Linden R.'s Comment
member avatar

Reading that history is just... wow. Like G-Town said, own up to yourself, maybe try again in a year or two. Because now, nobody's gonna want you.

Old School's Comment
member avatar

Thanks G-Town.

I almost brought up Kash's history on his last post, but decided to just wait and see if he would start owning up to his mistakes. I'm glad you pointed it out.

Kash, it's really easy to let yourself fall into the typical driver's approach of this all being a struggle of "us against those stupid people in the office." That approach will ruin your chance at any type of real success in this career. If you're having hard braking events, about 98% of them are going to be driver error.

What separates the professionals from the mediocre drivers is their ability to properly analyze why things are going wrong for them. You are a long ways from that ability at this point because you aren't even recognizing these events as being "critical."

You are hung up on thinking this is all a huge waste of your time having those stupid people in the office analyze your every move. You have developed a long list of reasons why you are considered a "high risk" driver at this point. They are merely trying to put the ball in your court to see what you will do with it. They are trying to help lead you into the path of success. So far you've given them very little reason to continue their efforts with you.

Own your mistakes and realize that you alone are responsible for what happens with that rig. I know you've seen us pointing out the essential value of maintaining a proper following distance. That one factor alone will help you tremendously. You don't have to drive fast or aggressively to turn big miles out here. I drive my rig like an 85 year old little lady who is scared to death she's gonna wreck the thing - I can still average well over 3,000 miles each week.

HOS:

Hours Of Service

HOS refers to the logbook hours of service regulations.

OWI:

Operating While Intoxicated

Rainy D.'s Comment
member avatar

This guy had me confused because not only did he change his name more than a few times "Kahzi, Z, Kash"....but he listed his residence in FL, stated he was from NH, but asked about chamging his CDL to NV in "two weeks". Then a month later "I live in Arizona". He came off the swift dedicated in AZ to go back OTR to get home to NH more WHAT????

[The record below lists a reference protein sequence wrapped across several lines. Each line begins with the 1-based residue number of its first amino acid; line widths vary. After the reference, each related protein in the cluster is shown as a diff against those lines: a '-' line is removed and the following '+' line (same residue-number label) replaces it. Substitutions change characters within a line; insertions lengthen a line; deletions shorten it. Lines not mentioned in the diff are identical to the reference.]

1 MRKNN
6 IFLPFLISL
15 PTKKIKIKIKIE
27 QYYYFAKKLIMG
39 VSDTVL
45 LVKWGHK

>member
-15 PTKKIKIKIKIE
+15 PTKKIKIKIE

He also started at 21 (2 years ago)....was fearful he would get fired from Werner for having "a girlfriend on the truck"....but hates OTR because he rarely sees his "wife and daughter".

He went to Werner for a Hazmat dedicated running the northeast and NYC so he could be home. Then he left there because when comimg back out, he sat too long waiting for a load...near home....WHAT????

my head is spinning

oh dear god. please someone tell me tbis guy isnt running Hazmat in NYC while running red lights, pulling out fuel hoses, and having accidents in the parking lot.

he claimed he got fired from swift AFTER being snowed in at home for a week, then requesting 12 days off....."my DM told Phoenix I quit"...they probably didnt know where the hell HOME was.

CDL:

Commercial Driver's License (CDL)

A CDL is required to drive any of the following vehicles:

  • Any combination of vehicles with a gross combined weight rating (GCWR) of 26,001 or more pounds, providing the gross vehicle weight rating (GVWR) of the vehicle being towed is in excess of 10,000 pounds.
  • Any single vehicle with a GVWR of 26,001 or more pounds, or any such vehicle towing another not in excess of 10,000 pounds.
  • Any vehicle, regardless of size, designed to transport 16 or more persons, including the driver.
  • Any vehicle required by federal regulations to be placarded while transporting hazardous materials.

HAZMAT:

Hazardous Materials

Explosive, flammable, poisonous or otherwise potentially dangerous cargo. Large amounts of especially hazardous cargo are required to be placarded under HAZMAT regulations

Dedicated Run:

A driver or carrier who transports cargo between regular, prescribed routes. Normally it means a driver will be dedicated to working for one particular customer like Walmart or Home Depot and they will only haul freight for that customer. You'll often hear drivers say something like, "I'm on the Walmart dedicated account."

OTR:

Over The Road

OTR driving normally means you'll be hauling freight to various customers throughout your company's hauling region. It often entails being gone from home for two to three weeks at a time.

Dm:

Dispatcher, Fleet Manager, Driver Manager

The primary person a driver communicates with at his/her company. A dispatcher can play many roles, depending on the company's structure. Dispatchers may assign freight, file requests for home time, relay messages between the driver and management, inform customer service of any delays, change appointment times, and report information to the load planners.

HOS:

Hours Of Service

HOS refers to the logbook hours of service regulations.